Following a meeting at the Justice Ministry held in the wake of a recent spate of violent armed robberies across Cambodia, officials on Tuesday conceded that they were unable to control the use of illegal weapons in the country.
Speaking to reporters after the meeting of more than 100 judicial, police and military police officials, Deputy National Police Commissioner Mok Chito said while his forces had no trouble controlling legally registered firearms, they could not keep track of illegal weapons.
“Weapons control involves some complicated problems. I’m telling the truth: We control the weapons of our units and we control the legal weapons, but for illegal weapons, we cannot control them,” Lieutenant General Chito said, adding that the National Police were working to fix the problem.
He also noted that unregistered firearms were not only used by criminals.
“We do not say they are only for thieves, but even civil servants and some private individuals are also using illegal weapons,” he said.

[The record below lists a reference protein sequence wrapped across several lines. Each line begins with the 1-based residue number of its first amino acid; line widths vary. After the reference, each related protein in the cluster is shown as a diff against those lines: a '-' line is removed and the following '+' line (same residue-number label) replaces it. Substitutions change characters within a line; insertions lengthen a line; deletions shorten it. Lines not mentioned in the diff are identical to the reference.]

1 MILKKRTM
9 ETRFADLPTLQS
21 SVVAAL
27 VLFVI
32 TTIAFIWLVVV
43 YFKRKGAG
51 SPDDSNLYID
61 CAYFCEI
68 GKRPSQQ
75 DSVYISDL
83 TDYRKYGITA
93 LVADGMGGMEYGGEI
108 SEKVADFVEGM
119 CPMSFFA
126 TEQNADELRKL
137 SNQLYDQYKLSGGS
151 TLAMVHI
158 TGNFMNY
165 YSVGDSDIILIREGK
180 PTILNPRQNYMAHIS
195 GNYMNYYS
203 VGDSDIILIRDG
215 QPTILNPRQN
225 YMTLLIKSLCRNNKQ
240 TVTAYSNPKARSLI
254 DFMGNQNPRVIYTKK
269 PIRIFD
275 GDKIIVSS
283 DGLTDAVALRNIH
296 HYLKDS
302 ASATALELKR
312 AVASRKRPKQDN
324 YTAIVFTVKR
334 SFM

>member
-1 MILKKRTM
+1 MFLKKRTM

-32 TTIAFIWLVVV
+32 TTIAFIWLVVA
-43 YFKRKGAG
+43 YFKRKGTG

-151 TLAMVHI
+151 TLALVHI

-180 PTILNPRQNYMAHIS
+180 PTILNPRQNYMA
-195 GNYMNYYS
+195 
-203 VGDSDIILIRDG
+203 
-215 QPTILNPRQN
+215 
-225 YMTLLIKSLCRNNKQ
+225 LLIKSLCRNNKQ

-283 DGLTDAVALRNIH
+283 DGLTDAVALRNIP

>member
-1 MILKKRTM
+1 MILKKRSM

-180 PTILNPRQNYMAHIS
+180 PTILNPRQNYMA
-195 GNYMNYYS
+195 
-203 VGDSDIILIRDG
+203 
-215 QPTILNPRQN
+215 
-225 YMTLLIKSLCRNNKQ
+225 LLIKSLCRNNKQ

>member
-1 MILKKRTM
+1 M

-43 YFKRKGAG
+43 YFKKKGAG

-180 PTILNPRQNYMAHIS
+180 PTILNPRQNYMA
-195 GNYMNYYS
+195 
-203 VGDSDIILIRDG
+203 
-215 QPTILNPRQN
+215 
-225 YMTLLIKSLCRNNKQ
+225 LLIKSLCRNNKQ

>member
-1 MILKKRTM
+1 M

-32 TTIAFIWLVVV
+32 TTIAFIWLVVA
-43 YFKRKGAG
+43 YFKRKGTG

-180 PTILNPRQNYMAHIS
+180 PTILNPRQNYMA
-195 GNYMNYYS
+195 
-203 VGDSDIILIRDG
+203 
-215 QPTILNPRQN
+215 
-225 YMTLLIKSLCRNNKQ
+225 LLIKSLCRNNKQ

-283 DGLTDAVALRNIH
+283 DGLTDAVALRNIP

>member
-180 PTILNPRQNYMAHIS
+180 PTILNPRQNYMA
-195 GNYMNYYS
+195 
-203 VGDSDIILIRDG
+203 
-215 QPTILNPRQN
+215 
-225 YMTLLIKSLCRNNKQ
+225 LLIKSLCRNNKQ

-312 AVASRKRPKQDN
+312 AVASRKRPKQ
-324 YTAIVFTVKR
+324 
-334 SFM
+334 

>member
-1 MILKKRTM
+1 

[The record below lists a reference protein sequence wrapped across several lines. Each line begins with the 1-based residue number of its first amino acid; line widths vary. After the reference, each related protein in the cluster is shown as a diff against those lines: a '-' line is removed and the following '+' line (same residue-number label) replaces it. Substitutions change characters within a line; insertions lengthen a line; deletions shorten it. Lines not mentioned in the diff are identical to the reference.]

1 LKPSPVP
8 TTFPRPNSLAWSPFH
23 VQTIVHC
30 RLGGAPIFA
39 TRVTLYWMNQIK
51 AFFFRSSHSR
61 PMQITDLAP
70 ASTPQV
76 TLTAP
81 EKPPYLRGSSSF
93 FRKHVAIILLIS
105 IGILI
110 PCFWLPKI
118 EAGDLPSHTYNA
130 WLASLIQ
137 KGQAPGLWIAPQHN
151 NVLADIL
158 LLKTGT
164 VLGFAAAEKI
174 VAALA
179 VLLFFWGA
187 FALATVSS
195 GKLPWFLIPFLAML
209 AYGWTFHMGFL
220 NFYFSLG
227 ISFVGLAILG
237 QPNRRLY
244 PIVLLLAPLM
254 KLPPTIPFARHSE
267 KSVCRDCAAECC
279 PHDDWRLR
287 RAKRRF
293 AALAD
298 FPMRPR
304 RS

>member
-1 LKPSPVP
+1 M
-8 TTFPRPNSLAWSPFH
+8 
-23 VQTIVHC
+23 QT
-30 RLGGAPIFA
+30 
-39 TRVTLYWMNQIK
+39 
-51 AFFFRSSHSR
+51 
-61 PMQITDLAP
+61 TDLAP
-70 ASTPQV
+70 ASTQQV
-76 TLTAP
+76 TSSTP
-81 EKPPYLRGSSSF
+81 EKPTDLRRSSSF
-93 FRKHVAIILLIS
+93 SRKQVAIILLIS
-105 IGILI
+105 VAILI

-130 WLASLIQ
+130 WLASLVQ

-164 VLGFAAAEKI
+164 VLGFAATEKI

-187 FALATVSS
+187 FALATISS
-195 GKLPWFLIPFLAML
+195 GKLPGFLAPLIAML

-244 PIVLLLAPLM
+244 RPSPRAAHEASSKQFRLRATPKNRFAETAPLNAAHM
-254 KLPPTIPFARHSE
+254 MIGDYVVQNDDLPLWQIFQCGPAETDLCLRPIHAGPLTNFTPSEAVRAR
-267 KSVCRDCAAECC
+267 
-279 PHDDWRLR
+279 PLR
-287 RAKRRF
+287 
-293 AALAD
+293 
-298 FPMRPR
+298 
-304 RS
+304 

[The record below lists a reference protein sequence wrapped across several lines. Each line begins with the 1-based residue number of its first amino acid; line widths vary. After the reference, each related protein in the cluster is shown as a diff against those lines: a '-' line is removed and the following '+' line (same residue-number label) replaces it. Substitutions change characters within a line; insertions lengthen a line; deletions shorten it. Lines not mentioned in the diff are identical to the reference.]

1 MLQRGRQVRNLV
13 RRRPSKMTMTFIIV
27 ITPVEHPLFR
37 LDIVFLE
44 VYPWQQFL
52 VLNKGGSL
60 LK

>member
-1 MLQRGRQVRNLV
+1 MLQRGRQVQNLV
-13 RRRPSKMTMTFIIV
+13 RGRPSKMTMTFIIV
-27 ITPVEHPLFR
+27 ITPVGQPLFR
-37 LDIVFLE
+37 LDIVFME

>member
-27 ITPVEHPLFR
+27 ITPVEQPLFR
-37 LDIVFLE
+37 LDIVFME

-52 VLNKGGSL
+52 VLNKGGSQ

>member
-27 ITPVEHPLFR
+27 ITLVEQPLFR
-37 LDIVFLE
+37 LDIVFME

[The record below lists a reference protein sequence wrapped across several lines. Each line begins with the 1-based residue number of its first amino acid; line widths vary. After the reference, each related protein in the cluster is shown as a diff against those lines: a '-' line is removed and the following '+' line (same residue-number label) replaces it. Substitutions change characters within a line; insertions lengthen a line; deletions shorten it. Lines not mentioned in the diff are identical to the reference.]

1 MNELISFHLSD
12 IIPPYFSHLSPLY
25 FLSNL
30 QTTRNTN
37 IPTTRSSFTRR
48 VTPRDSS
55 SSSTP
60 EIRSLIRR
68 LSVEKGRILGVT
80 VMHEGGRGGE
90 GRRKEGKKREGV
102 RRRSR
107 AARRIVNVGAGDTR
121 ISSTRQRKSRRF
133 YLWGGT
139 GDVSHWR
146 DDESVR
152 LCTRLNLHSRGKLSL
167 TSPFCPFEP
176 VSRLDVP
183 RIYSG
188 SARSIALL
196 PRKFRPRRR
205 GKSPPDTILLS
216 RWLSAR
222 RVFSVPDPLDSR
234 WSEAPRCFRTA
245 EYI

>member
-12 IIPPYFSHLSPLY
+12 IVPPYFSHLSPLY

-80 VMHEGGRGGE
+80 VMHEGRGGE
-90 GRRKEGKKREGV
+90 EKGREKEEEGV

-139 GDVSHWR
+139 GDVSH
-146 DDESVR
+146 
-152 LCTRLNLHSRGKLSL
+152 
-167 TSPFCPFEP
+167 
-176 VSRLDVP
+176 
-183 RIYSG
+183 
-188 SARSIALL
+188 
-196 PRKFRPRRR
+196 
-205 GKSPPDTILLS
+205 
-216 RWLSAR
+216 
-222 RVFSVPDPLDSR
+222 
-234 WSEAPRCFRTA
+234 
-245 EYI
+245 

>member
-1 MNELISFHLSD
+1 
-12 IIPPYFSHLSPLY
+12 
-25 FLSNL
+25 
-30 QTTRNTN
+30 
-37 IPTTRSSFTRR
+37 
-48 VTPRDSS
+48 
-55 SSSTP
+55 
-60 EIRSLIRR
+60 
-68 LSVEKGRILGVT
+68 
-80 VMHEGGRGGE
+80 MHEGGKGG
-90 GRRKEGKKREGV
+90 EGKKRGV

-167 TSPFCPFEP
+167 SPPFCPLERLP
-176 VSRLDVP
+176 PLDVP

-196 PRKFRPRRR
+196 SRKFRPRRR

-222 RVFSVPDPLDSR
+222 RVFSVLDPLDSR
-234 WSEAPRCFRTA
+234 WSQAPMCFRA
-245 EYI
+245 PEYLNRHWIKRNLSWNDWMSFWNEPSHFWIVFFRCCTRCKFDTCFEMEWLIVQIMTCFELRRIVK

In recent weeks, Cambodia has experienced a spate of brazen armed robberies that have left a number of people dead and injured, with bandits—often brandishing pistols and assault rifles—targeting late-model motorbikes, jewelry and cash.
While a handful of suspects have been arrested, Deputy National Military Police Commander Hong Vinol said it was unclear where they had obtained their weapons.
“The suspects always say they got them from their friends Mr. A or Mr. B,” Major General Vinol said.
Lt. Gen. Chito told reporters that despite the recent uptick in armed robberies, the country was actually witnessing a downward trend in overall crime.
“We recognize that recently, a lot of criminal cases have occurred, but the number of crimes has decreased, if we compare with last year,” he said.
“It has decreased about 14 percent if we compare it between this year and 2014,” he added, without offering any absolute figures.